中文

COVID-19 Q&As


Clinic updates on COVID-19 and Recommendations from Naturopathic Physician, Dr. Martin Kwok, ND, Dr. TCM.


Updated March 24, 2020

In this trying time of global COVID-19 pandemic, we would like to let you know that we will still be here to support you should you have health questions or require health care services.

WILL THE CLINIC BE OPEN DURING REGULAR HOURS?
Yes. Our clinic will remain open during regular office hours of 9:30am to 5:30pm Tuesday to Saturdays. Only patients requiring essential visits or treatments will be allowed to visit the clinic, and only one patient for consultation/treatment will be allowed in the clinic at any time. All other non-essential services will be provided via telephone or telemedicine.

IF I COME DOWN WITH COLD- OR FLU-LIKE SYMPTOMS, SHOULD I COME IN FOR TREATMENT?
We have always advised our patients to never take a cold or flu lightly, and treat it as soon as possible to prevent progression of the illnesses and development of potential complications. However, in light of the current COVID-19 pandemic, we are pre-screening all appointments and making sure that you are suitable to come in for assessment/treatment. During this special period, we’ll only be providing phone consultation or telemedicine for patients who have a fever, recent cough, or flu-like symptoms; we can then ship the recommended treatment to your house.

IF I HAVE A FEVER, CAN I TAKE OTC MEDICATION TO BRING IT DOWN?
Please consult your family doctor or personal health care practitioner before you take any OTC medication to suppress a fever, because a fever is an important part of your overall immune response. In addition, there are currently some concerns about the use of NSAIDs (like ibuprofen, aka. Advil) in COVID-19 associated fevers; it may aggravate the condition. So, in the meantime, if you have to take OTC fever medication, Tylenol (acetaminophen) would be a safer option until we have more research data saying otherwise.

IF I HAVE COME INTO CONTACT WITH PEOPLE LATER DIAGNOSED WITH COVID-19, WHAT SHOULD I DO?
First, do not panic and start self-isolation for at least 14 days; do not self-diagnose. If you were eventually confirmed to have COVID-19 by proper testing, the current government recommendation is still to self-isolate if your symptoms are mild. For most healthy people your immune system should be able to fight it off in about 2-3 weeks’ time. Even though there is no approved treatment or vaccine for COVID-19 at this point, we believe much can still be done to support our own immune system in fighting off this infection. Throughout human history, we have faced viral epidemics or pandemics from time to time. There is a wealth of cumulative medical knowledge in how to support your body in fighting off and recovering from these infections. The recent Chinese data and experiences have shown that Traditional Chinese Medicine can be very helpful as part of the overall treatment for COVID-19 patients. We believe, besides early isolation (which prevents disease spread), pro-active early intervention is also the key in preventing/minimizing the progression of disease. By taking care of yourselves early on, you will also minimize the chance that you would require hospital care, thus lessening the burden on the health care system.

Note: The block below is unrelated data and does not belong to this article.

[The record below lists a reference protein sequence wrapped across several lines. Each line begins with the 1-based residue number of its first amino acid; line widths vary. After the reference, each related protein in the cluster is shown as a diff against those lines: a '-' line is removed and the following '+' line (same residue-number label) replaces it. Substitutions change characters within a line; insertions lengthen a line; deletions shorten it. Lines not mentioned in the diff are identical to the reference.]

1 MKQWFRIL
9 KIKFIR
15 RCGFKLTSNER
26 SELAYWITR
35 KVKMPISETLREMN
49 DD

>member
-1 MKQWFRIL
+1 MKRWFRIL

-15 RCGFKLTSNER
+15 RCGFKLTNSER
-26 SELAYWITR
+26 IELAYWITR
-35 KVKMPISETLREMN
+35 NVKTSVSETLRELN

IN THE MEANTIME, WHAT CAN I DO TO REDUCE MY RISK OF CONTRACTING COVID-19 AND SUPPORT MY OWN IMMUNE SYSTEM?


Here are a few recommendations:

  1. Hand Washing (most important): Wash your hands with soap for at least 20 seconds before and after going to public places (office/mall/grocery stores, etc). This prevents unintentionally spreading germs to others and catching germs from public surfaces. Also, remember to wash your hands before eating, before picking up a baby, after going to the washroom, after blowing your nose, after getting off from public transportation, and right after returning home.
  2. Avoid Face Touching: Try to avoid and minimize touching your face/mouth, rubbing your eyes, rubbing your nose, etc. This can be hard because it is an unintentional habit for most people, but try your best.
  3. Avoid Crowded Places: Avoid going to crowded places or limit the time to as short as possible. E.g. grocery shopping.
  4. Social Distancing: Whenever possible, try to connect with friends and colleagues via phone, online apps, or other means that do not require face-to-face meeting. If you have to attend meetings or public events, try to keep at least 6 feet away from other people in any gathering or meeting.
  5. Sleep Well: Try to get enough sleep and good quality sleep (namely going to bed before midnight).
  6. Reduce Stress: This could be hard in this difficult time, but do your best.
  7. Exercise: Maintain a regular exercise routine per usual, but do not overexert yourself. Overexertion may suppress the immune system.
  8. Healthy Eating: Keep a healthy diet. Avoid deep fried foods, too much sweets, and limit alcohol consumption.
  9. Proper Supplementation: Medical research has shown that Vit. A, Vit. D3, Zinc, Selenium, etc., have immune-supportive benefits. Please discuss your regimen with your doctor or health care practitioner.